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More often than not, I have found myself drawn to a woman's sense of style only to find out later that she was a tomboy in her youth. I like to think that it’s a testament to my affinity for menswear or the androgynous northeastern preppy aesthetic—maybe it's completely unrelated. I suspect it's not. There's actually a really good style blog on the subject: Tomboy Style. What Lizzie Garrett Mettler, its author, proposes is that a tomboy is more than just a girl raiding her father's musky closet...it's an attitude. While she has only been publishing her musings on tomboy style for two years, last Thursday she was signing copies of her new book on the very subject at the Rugby shop on University. It's a testament to her acumen on the matter, after all, it takes one to know one. Mettler (gladly) spent her youth in a blazer at Brooks School in North Andover, MA, became fast friends with a polished New Yorker by the name of Kingsley Woolworth, and played varsity field hockey.
In Tomboy Style, Mettler's witty and inviting method of storytelling leave no tomboy archetype unturned: the rebel, the sophisticate, the jock, the prep, the adventuress, the girl next door, and the naturalist are all illustrated by a bevy of historic and current images of (mostly iconic) women. The black and white photograph of a young androgynous Tilda Swinton between two horses is worth the price of admission ($32.50) alone. But don't just thumb through the pictures. There's a moment where Mettler, in describing "the naturalist," captures the purest essence of what I really appreciate in a woman...
“She is minimal, she is free, she is natural. Her skin is sun-kissed, her spirit is untamed, her beauty is as old as the Earth.”
Food is a beautiful thing. It brings people together. Its preparation is an expression from the heart. And I suppose that is where most great food comes from, the heart. Ricky Lauren's latest coffee table cookbook, The Hamptons: Food, Family, and History is certainly no exception. She recently signed copies for adoring fans at an exclusive signing event held at the women's mansion on Madison. Many members of the Ralph Lauren company (including a handful of out-of-towners traveling from as far as Houston, TX—loved seeing you ladies), as well as the entire Lauren clan, turned out to support the culinarian matriarch. Lauren frames her time-tested recipes within the four Hampton towns she has called home over the years. While appetite-inducing photographs inhabit practically every page, it's the recipes that will have you hankering. The Curried Butternut Squash-and-Apple Soup is a personal favorite of mine. And for summer? Brussels Sprouts Salad served at room temperature, without question. Despite it being a beautiful hardbound book, don't be surprised if you keep finding this one on the kitchen counter instead of the coffee table.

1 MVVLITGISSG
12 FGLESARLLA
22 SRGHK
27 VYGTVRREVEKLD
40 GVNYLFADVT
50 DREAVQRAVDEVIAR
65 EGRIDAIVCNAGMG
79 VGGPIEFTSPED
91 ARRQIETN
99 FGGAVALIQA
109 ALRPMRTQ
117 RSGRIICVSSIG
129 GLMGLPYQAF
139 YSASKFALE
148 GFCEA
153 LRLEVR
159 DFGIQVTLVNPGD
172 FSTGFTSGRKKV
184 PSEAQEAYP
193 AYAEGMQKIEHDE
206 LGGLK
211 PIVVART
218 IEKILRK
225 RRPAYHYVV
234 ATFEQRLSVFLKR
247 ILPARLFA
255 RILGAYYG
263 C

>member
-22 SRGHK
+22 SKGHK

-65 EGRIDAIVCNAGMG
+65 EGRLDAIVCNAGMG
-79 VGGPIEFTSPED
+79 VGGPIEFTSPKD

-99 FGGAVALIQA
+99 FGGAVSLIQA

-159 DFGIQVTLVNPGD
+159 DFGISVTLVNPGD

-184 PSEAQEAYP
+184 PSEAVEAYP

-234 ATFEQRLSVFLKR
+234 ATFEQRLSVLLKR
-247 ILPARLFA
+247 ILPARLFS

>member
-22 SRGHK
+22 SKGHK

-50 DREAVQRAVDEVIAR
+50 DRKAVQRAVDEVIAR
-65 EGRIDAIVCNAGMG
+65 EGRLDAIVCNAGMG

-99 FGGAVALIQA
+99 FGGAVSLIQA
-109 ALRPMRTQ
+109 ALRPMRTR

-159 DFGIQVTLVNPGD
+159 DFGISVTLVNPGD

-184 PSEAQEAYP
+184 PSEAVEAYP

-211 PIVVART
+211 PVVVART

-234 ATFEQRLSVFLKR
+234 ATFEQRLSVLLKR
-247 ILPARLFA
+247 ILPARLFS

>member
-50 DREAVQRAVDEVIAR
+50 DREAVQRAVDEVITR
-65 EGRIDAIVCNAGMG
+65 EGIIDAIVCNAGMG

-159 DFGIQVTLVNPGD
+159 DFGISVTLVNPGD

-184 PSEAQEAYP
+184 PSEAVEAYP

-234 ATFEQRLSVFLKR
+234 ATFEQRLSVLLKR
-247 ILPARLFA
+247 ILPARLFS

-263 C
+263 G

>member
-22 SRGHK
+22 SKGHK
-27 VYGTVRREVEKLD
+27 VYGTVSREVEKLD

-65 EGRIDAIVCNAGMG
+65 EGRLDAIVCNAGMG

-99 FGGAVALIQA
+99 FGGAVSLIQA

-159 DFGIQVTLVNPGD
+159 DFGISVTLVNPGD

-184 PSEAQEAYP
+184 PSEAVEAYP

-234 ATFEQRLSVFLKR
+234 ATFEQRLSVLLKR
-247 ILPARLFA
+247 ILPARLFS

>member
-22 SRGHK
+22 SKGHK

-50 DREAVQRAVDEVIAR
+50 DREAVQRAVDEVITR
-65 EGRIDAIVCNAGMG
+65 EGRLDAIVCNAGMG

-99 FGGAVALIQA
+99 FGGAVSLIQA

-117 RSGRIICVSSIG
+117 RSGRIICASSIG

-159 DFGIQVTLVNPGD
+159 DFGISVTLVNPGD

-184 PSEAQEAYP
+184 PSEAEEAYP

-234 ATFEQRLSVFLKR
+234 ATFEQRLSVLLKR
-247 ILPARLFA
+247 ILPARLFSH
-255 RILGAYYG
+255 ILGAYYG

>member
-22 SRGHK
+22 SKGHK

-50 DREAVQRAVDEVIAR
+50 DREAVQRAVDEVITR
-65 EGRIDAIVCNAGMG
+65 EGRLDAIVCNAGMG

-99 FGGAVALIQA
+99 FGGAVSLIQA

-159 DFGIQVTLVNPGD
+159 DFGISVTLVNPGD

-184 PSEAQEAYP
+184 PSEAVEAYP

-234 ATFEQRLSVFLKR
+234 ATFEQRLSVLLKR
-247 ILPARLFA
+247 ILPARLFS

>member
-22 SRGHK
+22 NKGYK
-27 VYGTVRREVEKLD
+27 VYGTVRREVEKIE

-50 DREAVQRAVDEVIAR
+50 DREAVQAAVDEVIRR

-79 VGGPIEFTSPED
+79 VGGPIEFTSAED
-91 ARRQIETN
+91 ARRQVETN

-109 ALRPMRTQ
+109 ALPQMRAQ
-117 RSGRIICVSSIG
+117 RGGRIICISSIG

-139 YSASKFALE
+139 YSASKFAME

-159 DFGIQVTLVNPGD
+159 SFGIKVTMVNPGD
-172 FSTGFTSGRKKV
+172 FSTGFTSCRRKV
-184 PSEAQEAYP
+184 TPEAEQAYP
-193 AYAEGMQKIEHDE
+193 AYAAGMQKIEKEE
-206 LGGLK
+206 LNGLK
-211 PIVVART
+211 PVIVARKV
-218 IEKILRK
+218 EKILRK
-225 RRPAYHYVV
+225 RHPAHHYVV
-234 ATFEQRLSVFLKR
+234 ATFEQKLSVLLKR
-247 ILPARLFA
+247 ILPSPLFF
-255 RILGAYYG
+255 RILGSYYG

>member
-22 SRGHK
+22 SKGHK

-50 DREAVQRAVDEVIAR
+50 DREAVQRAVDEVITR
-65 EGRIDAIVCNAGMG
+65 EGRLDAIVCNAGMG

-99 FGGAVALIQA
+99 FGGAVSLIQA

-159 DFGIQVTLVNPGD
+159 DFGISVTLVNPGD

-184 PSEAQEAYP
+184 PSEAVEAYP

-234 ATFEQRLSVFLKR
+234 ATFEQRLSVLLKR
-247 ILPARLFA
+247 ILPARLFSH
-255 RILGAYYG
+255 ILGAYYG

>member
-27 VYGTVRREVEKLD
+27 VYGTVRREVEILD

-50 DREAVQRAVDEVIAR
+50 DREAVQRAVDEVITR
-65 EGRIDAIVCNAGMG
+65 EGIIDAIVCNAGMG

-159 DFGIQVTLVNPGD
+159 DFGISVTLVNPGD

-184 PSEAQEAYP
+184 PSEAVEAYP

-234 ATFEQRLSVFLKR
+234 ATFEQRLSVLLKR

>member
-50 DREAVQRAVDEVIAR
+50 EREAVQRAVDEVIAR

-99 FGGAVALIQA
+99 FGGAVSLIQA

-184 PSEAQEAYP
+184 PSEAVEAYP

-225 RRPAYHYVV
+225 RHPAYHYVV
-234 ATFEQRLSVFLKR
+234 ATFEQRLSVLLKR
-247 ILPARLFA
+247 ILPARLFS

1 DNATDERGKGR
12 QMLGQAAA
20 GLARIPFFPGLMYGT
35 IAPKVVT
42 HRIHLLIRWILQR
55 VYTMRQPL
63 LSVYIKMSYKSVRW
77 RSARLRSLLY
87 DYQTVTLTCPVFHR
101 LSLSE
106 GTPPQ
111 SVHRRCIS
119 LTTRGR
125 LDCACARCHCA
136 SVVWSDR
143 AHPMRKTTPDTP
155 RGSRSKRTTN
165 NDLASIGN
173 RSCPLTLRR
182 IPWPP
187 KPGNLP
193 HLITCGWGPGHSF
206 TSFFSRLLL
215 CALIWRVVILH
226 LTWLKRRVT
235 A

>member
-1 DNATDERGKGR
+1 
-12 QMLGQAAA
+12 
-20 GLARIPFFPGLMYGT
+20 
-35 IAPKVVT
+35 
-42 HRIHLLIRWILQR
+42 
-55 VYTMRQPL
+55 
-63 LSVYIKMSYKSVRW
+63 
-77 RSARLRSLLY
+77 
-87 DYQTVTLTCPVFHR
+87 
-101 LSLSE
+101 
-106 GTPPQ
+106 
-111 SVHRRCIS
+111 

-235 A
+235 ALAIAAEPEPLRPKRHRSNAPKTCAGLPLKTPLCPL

The signing was invite-only and hosted not only employees of Ralph Lauren but many media personalities over two nights
Last week I popped into the Gant Rugger shop on Prince Street to visit with some old friends and new while Daniel Cappello signed copies of his new book The Ivy League. While I had not formerly met Cappello until he was scrawling his name inside my cloth-bound copy, we discovered I had photographed him on the street earlier this year. He’s feeling daring tonight in royal blue slim cargo pants sobered up by a navy blazer and open button down collar. It's a good look.
“Harvard was one of the breeding grounds of classic Ivy style: that utterly effortless, nonchalant fashion affected by floppy-haired Andover and Exeter alums coming of age in a mix of relaxed athletic sportswear, crest-bearing navy blazers, khaki chinos, and striped repp ties.”
Many precedent books on the Ivy League were born out of admiration from the outside looking in, but Cappello’s homage is birthed from within a 375 year-old crimson crucible. Despite it being a beautiful coffee table book, it’s just not Ivy style eye candy. Cappello actually goes to great lengths to dust off obscure traditions—from all eight Ivies, not just his own Harvard—and share the unique character of each campus. The fact that he acknowledges the Ivy style of dress and yet presses deeper into the richness of these institutions of higher learning is fresher than a breath of Dartmouth air.
A drawing of the “Sweaters of the Ivy League” depicts letterman sweaters from the various Ivy League schools while poking fun at the so-called gentleman’s C, which many of the them issued in lieu of failing students from influential families.